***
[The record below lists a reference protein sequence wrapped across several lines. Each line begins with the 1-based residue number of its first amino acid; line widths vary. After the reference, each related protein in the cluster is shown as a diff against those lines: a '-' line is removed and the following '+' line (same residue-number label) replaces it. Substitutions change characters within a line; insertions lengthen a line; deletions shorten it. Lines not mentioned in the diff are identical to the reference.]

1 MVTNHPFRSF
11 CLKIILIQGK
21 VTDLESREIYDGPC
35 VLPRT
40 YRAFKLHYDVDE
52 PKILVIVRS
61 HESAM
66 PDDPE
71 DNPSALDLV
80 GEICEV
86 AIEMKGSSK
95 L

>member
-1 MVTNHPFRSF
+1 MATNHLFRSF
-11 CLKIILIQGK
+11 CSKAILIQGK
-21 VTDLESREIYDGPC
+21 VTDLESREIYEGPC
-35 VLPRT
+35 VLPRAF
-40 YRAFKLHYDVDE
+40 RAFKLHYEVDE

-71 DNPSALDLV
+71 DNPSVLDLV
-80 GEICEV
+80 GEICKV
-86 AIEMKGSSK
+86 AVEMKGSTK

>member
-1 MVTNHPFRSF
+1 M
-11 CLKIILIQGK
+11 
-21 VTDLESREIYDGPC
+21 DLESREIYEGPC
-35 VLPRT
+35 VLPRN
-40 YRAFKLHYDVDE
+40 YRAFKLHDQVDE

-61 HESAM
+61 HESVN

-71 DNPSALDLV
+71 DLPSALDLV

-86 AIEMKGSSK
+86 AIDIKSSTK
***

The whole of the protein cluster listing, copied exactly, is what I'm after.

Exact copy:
[The record below lists a reference protein sequence wrapped across several lines. Each line begins with the 1-based residue number of its first amino acid; line widths vary. After the reference, each related protein in the cluster is shown as a diff against those lines: a '-' line is removed and the following '+' line (same residue-number label) replaces it. Substitutions change characters within a line; insertions lengthen a line; deletions shorten it. Lines not mentioned in the diff are identical to the reference.]

1 MVTNHPFRSF
11 CLKIILIQGK
21 VTDLESREIYDGPC
35 VLPRT
40 YRAFKLHYDVDE
52 PKILVIVRS
61 HESAM
66 PDDPE
71 DNPSALDLV
80 GEICEV
86 AIEMKGSSK
95 L

>member
-1 MVTNHPFRSF
+1 MATNHLFRSF
-11 CLKIILIQGK
+11 CSKAILIQGK
-21 VTDLESREIYDGPC
+21 VTDLESREIYEGPC
-35 VLPRT
+35 VLPRAF
-40 YRAFKLHYDVDE
+40 RAFKLHYEVDE

-71 DNPSALDLV
+71 DNPSVLDLV
-80 GEICEV
+80 GEICKV
-86 AIEMKGSSK
+86 AVEMKGSTK

>member
-1 MVTNHPFRSF
+1 M
-11 CLKIILIQGK
+11 
-21 VTDLESREIYDGPC
+21 DLESREIYEGPC
-35 VLPRT
+35 VLPRN
-40 YRAFKLHYDVDE
+40 YRAFKLHDQVDE

-61 HESAM
+61 HESVN

-71 DNPSALDLV
+71 DLPSALDLV

-86 AIEMKGSSK
+86 AIDIKSSTK